By Riku Misora and On. Released in Japan as “Rakudai Kishi no Cavalry” by GA Bunko. Released in North America by Sol Press. Translated by Benjamin Daughety.
I have to admit, halfway through the first volume of this series I was ready to trash it to hell and back. It reveled in its cliches, at times even lampshading them so that they could get even worse (I’m thinking of the “yes, we’re blood related, but I still want to do my brother” plotline here in particular). And yes, I will admit it, as someone who has read Asterisk War first, a lot of this felt like something done better somewhere else. (For the curious, Asterisk War predates this series by 10 months.) But then things started to improve, not to the point where I ended up loving it, but enough so that I was able to get to the end and thing “Huh. That got better.” In fact, it almost reads like they fired the original writer halfway through and replaced them. So while it’s not my bag, I will admit that after a shaky start this is a decent light novel for those who enjoy magic academies, harems, and red-headed tsundere princesses – though the tsun vanishes fast here.
Ikki Kurogane is one of THOSE protagonists. You know, he’s strong, brilliant with a sword, his mind is sharp and analytical, he’s handsome (in fact, his face is boyishly cute), and he’s a relatively nice, if reserved, young man. But he has no magic. As such, he’s been abused by his family most of his life, is “Rank F” at the magical academy he attends, a rank which they literally admit later in the book is there just to have students that can be abused, a la Assassination Classroom, and due to his family leaning on the faculty he failed and is a first year student for the second time. But there’s a new school director who will allow him to actually fight and defend himself, and also a new student, Stella Vermillion, who is his polar opposite in most ways – a beloved foreign princess with Rank A fire powers and, ça va sans dire, large breasts. That said, they do share the trait of working hard – in fact, Stella despises people who call her “talented” as if she hadn’t trained for years to get to this point. Now that they’re roommates, can they avoid falling in love? And can Ikki win a fight at last?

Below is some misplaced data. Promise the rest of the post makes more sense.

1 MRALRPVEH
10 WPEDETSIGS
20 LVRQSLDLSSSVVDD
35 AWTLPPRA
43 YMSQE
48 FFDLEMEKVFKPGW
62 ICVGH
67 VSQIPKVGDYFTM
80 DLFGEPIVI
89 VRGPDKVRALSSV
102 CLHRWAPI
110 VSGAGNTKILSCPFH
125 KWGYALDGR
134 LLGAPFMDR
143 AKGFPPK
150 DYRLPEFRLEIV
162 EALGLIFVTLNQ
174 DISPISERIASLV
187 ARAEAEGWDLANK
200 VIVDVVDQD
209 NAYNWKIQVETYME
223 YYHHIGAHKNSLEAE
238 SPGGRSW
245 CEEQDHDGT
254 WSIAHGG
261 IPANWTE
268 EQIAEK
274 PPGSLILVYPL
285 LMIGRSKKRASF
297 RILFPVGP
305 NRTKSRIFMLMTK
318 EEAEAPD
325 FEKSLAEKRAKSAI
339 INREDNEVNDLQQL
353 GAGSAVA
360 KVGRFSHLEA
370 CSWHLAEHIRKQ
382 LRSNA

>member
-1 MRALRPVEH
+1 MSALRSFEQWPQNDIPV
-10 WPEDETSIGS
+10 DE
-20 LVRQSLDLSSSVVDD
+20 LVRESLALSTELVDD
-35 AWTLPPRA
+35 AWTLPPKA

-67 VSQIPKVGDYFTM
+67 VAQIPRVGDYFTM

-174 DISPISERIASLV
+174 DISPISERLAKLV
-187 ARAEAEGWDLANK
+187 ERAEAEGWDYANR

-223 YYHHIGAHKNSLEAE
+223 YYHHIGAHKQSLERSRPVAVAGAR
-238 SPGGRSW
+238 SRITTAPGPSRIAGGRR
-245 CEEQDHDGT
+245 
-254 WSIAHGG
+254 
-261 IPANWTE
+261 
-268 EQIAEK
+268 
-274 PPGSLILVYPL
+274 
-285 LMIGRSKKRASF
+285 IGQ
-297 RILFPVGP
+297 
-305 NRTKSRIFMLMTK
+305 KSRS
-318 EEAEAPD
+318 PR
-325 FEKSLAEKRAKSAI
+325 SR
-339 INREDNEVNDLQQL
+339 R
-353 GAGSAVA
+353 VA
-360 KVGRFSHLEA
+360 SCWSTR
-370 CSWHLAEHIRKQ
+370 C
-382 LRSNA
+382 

I’ve already mentioned most of the things I didn’t like about the first half, but mostly it just felt like it was actively courting the typical LN fan without really trying. Things pick up with the arrival of Alice, who is the roommate of Ikki’s sister. (I’ll just skip his sister if you don’t mind.) Alice is a woman who was assigned male at birth, and this fact naturally freaks Ikki out a bit, as he’s a light novel protagonist, and therefore there’s a bit of “but I’m not gay!” here. But he rapidly adjusts, as does the audience, and the novel uses Alice’s preferred pronouns throughout. I was impressed. It helps that Alice is a “voice of reason” character among eccentrics. The final battle was also good, delving into Ikki’s repressed emotions and showing that, now that he’s allowed to fight, he has to open up or he’ll be crushed. Fortunately, he has Stella. The relationship arguably starts a bit fast, but honestly given most light novel hero and heroines that’s actually refreshing.
Gonna be honest, I read too many LNs these days, so the improvement is not enough to get me to continue this series. But it certainly seems like fans of the franchise should definitely enjoy it, and the presentation is fine. Tempting as it is to end this by saying “for fans of Asterisk War”, I know that would be mean. :) For fans of brooding boys and fiery girls.